BC Transit confirmed on Dec. 1 that a Langford employee has tested positive for COVID-19. (Courtesy of BC Transit)
Langford transit worker tests positive for COVID-19

Island Health is conducting contact tracing for the case

The Capital Regional District and the Habitat Acquisition Fund have agreed to partner on the purchase of the $3.4-million Mountain View Forest in Saanich to establish a new regional park. (Photo courtesy the Habitat Acquisition Trust)
CRD, Habitat Acquisition Trust to spend $3.4M on 20-hectare forest park in Saanich

Mountian Road Forest property to be conserved as regional park

A B.C. Ambulance Service paramedic wearing a face mask to curb the spread of COVID-19 moves a stretcher outside an ambulance at Royal Columbia Hospital, in New Westminster, B.C., on Sunday, November 29, 2020. THE CANADIAN PRESS/Darryl Dyck
B.C. records deadliest weekend of COVID-19 pandemic with 46 deaths; more than 2,300 cases

Provincial health officer Dr. Bonnie Henry provides COVID-19 update

THE CANADIAN PRESS/Nathan Denette
B.C. researchers launch study to test kids, young adults for COVID-19 antibodies

Kids and youth can often be asymptomatic carriers of the novel coronavirus

A sign is seen this past summer outside the Yunesit’in Government office west of Williams Lake reminding visitors and members to stay safe amid the COVID-19 pandemic. (Rebecca Dyok photo)
B.C. First Nation leaders await privacy commissioner decision on COVID-19 information

Release of life-saving data cannot wait, says coalition of First Nations

MLA Jennifer Whiteside is B.C.’s new minister of education. She is speaking out against Chilliwack school trustee Barry Neufeld and asking him to resign. (Black Press)
New education minister calls on Chilliwack trustee to resign

Whiteside echoes former minister’s promise to look at options to remove Barry Neufeld

Peter Beckett. ~ File photo
Supreme Court of Canada to decide if it will hear appeal in 2010 wife murder trial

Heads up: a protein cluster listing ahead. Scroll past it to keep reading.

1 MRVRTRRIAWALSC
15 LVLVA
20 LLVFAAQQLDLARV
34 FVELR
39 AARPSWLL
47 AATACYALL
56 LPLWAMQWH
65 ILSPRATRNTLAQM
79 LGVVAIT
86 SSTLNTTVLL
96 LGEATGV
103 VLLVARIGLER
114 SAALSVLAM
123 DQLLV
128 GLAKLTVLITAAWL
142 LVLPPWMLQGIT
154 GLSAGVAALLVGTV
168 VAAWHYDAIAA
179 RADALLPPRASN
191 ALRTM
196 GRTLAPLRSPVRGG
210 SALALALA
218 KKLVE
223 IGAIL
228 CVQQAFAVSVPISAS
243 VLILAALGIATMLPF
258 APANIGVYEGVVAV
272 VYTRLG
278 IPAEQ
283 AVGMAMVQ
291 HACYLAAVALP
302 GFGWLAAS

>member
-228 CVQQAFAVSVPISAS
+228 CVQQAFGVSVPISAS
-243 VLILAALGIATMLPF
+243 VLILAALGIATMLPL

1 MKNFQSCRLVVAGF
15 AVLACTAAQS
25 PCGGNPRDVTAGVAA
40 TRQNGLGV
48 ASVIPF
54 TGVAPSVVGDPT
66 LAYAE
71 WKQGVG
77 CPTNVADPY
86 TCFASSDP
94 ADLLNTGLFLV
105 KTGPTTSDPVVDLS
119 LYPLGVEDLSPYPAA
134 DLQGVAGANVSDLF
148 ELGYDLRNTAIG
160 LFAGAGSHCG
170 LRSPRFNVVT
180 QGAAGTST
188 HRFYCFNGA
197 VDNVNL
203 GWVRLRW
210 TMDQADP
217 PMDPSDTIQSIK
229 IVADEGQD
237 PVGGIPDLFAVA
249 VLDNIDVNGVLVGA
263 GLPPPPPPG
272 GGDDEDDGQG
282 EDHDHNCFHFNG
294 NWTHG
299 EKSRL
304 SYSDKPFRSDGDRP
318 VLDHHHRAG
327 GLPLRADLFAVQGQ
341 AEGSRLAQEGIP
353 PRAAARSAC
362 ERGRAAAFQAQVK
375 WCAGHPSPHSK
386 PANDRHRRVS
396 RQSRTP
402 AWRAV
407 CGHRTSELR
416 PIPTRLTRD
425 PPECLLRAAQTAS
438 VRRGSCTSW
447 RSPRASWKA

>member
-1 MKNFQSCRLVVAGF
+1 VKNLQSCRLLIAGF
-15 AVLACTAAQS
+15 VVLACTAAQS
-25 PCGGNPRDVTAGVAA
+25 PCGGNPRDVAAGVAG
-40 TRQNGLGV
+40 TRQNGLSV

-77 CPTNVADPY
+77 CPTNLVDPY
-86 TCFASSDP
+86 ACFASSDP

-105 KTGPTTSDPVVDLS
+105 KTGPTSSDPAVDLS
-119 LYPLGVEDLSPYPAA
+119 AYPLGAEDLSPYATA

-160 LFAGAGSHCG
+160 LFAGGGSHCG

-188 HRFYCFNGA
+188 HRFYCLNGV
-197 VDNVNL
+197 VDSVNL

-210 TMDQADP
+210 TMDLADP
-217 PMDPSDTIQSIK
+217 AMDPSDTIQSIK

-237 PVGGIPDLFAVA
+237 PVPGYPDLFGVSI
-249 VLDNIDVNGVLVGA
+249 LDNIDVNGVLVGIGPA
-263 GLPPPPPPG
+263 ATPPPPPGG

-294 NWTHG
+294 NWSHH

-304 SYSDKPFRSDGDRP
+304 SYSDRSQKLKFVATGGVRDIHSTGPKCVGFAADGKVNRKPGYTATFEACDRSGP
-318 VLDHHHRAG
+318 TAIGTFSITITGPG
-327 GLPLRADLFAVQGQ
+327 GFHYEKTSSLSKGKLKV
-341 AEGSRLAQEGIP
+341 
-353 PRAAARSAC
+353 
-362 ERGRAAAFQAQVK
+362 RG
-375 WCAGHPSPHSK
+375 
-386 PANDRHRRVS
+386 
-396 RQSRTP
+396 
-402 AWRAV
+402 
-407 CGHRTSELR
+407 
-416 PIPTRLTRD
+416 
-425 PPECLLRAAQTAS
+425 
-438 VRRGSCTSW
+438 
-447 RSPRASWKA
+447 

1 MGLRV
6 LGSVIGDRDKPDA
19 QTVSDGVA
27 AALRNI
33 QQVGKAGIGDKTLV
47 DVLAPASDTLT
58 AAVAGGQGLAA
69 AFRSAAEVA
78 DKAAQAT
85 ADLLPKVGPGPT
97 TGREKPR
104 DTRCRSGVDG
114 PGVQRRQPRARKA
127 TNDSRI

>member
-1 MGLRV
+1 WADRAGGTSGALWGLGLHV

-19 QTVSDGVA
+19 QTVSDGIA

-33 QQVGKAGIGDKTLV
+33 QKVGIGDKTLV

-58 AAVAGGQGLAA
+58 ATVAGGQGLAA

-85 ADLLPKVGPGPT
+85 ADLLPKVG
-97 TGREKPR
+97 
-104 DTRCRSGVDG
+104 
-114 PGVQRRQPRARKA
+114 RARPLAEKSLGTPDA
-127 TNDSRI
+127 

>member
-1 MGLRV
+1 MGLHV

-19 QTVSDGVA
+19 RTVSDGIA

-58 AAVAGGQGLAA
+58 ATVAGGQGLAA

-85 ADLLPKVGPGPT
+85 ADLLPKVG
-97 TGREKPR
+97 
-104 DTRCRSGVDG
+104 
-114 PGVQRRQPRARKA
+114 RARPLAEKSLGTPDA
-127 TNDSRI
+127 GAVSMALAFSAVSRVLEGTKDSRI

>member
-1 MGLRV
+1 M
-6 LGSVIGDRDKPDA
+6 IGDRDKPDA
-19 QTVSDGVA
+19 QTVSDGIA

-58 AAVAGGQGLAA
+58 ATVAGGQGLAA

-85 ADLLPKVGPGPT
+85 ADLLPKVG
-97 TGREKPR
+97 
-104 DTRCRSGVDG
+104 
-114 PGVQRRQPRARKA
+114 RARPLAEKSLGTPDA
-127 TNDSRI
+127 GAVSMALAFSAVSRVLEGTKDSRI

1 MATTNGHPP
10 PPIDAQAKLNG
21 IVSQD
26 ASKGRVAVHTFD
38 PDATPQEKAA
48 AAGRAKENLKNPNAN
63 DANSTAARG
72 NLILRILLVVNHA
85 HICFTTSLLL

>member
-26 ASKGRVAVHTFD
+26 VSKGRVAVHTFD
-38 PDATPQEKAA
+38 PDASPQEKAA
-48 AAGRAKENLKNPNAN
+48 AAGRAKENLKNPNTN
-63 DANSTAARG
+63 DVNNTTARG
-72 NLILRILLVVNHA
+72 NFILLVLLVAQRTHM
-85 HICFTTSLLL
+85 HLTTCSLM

Peter Beckett has stood trial twice for murder in connection with the death of his wife, Laura Letts-Beckett

Tabor Home in Abbotsford. (Ben Lypka/Abbotsford News)
B.C.’s largest COVID-19 care-home outbreak records 19 deaths, 147 cases

Tabor Home in Abbotsford has been battling outbreak since Nov. 4

Ash and Lisa Van carry a freshly cut Christmas tree while wearing personal protective masks at a Christmas Tree Farm in Egbert, Ontario, Sunday, Nov. 29, 2020 THE CANADIAN PRESS/ Cole Burston
‘Everyone wants a tree and they want it now’: Christmas tree sales on pace for record

Anticipated demand for Christmas trees has sparked a rush by some to purchase more trees wholesale

Business groups have been advocating for years that local approvals for construction in B.C. are too long and restricted, and that B.C.’s outdates sales tax deter business investment. (Black Press Media file photo)
B.C. residents worried about COVID-19 deficit, business survey finds

Respondents support faster local approvals, value added tax

The first of two earthquakes near Alaska on the morning of Tuesday, Dec. 1, 2020, is shown in blue. (USGS)
No tsunami risk after two earthquakes near Alaska

Both earthquakes hit near the U.S. state on Dec. 1

Most Read